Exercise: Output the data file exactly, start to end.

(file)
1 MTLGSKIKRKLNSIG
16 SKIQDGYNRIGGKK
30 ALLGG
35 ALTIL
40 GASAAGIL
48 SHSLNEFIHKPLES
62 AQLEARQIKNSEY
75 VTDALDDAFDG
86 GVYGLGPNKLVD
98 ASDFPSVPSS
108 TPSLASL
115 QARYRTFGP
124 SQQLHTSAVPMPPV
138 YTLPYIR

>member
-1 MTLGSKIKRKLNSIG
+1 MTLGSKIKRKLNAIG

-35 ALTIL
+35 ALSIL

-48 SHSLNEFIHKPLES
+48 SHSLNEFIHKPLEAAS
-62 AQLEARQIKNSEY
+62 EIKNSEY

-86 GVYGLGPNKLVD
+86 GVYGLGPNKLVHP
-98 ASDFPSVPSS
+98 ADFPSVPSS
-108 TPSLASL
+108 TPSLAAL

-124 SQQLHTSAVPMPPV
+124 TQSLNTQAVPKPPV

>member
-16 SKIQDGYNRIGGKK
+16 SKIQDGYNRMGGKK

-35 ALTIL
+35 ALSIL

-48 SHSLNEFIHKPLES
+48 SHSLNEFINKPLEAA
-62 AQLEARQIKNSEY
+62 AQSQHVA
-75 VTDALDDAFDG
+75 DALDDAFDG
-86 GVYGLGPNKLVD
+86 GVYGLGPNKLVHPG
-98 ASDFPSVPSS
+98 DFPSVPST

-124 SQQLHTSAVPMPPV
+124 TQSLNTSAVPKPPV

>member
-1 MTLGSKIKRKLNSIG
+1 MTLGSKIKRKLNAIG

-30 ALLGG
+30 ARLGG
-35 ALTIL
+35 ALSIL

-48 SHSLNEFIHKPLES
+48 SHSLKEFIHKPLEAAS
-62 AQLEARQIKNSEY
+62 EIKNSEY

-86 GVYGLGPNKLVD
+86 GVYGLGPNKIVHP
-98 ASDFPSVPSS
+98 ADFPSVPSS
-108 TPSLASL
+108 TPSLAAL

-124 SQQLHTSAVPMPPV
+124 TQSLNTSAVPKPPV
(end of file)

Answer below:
1 MTLGSKIKRKLNSIG
16 SKIQDGYNRIGGKK
30 ALLGG
35 ALTIL
40 GASAAGIL
48 SHSLNEFIHKPLES
62 AQLEARQIKNSEY
75 VTDALDDAFDG
86 GVYGLGPNKLVD
98 ASDFPSVPSS
108 TPSLASL
115 QARYRTFGP
124 SQQLHTSAVPMPPV
138 YTLPYIR

>member
-1 MTLGSKIKRKLNSIG
+1 MTLGSKIKRKLNAIG

-35 ALTIL
+35 ALSIL

-48 SHSLNEFIHKPLES
+48 SHSLNEFIHKPLEAAS
-62 AQLEARQIKNSEY
+62 EIKNSEY

-86 GVYGLGPNKLVD
+86 GVYGLGPNKLVHP
-98 ASDFPSVPSS
+98 ADFPSVPSS
-108 TPSLASL
+108 TPSLAAL

-124 SQQLHTSAVPMPPV
+124 TQSLNTQAVPKPPV

>member
-16 SKIQDGYNRIGGKK
+16 SKIQDGYNRMGGKK

-35 ALTIL
+35 ALSIL

-48 SHSLNEFIHKPLES
+48 SHSLNEFINKPLEAA
-62 AQLEARQIKNSEY
+62 AQSQHVA
-75 VTDALDDAFDG
+75 DALDDAFDG
-86 GVYGLGPNKLVD
+86 GVYGLGPNKLVHPG
-98 ASDFPSVPSS
+98 DFPSVPST

-124 SQQLHTSAVPMPPV
+124 TQSLNTSAVPKPPV

>member
-1 MTLGSKIKRKLNSIG
+1 MTLGSKIKRKLNAIG

-30 ALLGG
+30 ARLGG
-35 ALTIL
+35 ALSIL

-48 SHSLNEFIHKPLES
+48 SHSLKEFIHKPLEAAS
-62 AQLEARQIKNSEY
+62 EIKNSEY

-86 GVYGLGPNKLVD
+86 GVYGLGPNKIVHP
-98 ASDFPSVPSS
+98 ADFPSVPSS
-108 TPSLASL
+108 TPSLAAL

-124 SQQLHTSAVPMPPV
+124 TQSLNTSAVPKPPV